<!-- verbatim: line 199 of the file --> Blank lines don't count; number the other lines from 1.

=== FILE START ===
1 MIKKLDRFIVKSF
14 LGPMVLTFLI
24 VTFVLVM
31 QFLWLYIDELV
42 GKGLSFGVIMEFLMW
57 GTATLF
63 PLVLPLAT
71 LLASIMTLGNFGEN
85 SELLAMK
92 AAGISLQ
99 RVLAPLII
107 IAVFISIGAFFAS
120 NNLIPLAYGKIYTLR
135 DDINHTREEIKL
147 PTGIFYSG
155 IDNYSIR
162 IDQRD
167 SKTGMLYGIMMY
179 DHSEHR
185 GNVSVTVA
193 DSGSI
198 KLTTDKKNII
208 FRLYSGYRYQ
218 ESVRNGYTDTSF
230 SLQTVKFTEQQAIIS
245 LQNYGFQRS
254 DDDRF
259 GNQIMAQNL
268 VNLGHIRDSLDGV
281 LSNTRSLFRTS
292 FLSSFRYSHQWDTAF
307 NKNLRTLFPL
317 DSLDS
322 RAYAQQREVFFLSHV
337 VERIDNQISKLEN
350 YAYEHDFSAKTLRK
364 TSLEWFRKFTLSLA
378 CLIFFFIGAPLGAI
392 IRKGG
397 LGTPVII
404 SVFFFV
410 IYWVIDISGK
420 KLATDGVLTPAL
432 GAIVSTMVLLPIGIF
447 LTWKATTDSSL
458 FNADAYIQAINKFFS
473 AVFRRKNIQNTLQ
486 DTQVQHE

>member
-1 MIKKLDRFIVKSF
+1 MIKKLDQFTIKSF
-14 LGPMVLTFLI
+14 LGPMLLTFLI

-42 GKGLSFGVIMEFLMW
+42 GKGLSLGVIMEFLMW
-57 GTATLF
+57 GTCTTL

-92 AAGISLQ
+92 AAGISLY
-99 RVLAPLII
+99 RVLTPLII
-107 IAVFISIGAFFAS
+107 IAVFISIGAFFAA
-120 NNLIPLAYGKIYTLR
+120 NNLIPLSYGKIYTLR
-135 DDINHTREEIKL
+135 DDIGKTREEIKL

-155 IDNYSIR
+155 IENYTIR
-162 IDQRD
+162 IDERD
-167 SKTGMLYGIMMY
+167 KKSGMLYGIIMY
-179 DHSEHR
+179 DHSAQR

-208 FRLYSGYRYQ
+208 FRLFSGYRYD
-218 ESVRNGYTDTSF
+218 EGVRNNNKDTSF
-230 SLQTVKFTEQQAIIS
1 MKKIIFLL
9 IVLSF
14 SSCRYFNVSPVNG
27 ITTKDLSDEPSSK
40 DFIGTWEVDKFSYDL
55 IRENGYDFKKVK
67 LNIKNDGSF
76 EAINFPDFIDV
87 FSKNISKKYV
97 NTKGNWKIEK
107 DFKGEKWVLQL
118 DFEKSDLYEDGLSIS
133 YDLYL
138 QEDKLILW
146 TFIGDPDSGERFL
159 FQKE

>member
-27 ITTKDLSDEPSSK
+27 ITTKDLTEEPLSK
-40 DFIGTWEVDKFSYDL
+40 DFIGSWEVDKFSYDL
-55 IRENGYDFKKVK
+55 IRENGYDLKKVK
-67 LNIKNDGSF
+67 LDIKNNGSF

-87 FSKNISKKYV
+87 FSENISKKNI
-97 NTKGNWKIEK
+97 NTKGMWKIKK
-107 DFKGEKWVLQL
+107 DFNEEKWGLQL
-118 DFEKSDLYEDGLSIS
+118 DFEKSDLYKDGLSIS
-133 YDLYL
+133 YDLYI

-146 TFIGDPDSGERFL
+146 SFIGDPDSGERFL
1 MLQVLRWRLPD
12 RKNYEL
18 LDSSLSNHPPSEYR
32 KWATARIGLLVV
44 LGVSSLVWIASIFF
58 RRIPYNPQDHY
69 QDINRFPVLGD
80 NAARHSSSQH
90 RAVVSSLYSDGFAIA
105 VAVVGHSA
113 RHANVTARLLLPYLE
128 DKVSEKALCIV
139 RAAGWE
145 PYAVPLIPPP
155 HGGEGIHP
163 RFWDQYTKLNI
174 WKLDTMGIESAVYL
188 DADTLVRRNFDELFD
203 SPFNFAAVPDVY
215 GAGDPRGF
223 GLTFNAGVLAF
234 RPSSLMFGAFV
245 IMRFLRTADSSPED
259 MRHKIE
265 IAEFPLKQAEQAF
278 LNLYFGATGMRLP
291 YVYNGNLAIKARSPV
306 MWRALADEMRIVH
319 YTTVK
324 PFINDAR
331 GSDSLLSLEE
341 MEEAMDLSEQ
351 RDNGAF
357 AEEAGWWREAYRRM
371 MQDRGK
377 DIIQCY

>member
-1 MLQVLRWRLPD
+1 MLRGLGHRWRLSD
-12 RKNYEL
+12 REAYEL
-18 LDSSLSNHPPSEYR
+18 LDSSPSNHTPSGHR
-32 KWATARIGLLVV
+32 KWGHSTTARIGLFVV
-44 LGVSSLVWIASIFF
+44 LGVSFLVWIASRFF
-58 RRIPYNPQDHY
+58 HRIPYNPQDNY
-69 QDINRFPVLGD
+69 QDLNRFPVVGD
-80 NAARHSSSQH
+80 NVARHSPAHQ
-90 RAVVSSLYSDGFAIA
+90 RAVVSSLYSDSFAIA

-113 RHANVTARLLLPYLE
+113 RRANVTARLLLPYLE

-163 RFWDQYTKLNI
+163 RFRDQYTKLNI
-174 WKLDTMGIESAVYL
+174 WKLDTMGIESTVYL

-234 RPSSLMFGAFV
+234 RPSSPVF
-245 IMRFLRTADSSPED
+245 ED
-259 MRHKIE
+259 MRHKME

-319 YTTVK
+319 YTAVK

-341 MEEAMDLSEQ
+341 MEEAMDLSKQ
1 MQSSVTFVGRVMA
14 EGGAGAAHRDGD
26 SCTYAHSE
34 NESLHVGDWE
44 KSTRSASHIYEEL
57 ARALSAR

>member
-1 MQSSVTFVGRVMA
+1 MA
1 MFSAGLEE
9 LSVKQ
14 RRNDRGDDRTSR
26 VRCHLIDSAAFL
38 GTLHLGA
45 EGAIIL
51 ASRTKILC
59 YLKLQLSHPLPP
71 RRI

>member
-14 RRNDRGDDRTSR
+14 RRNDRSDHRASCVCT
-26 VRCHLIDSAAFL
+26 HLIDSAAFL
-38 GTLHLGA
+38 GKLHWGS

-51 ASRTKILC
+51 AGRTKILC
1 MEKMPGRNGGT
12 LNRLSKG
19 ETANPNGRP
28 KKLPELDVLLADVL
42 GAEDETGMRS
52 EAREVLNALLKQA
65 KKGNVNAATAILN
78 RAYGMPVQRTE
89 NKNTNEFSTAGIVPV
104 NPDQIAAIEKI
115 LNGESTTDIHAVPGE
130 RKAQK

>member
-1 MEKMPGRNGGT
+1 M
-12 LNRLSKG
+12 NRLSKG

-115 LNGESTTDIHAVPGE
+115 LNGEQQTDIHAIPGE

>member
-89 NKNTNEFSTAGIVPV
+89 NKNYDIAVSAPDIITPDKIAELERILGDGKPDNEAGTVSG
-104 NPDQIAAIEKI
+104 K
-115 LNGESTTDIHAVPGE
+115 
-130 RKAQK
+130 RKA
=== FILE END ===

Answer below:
9 LSVKQ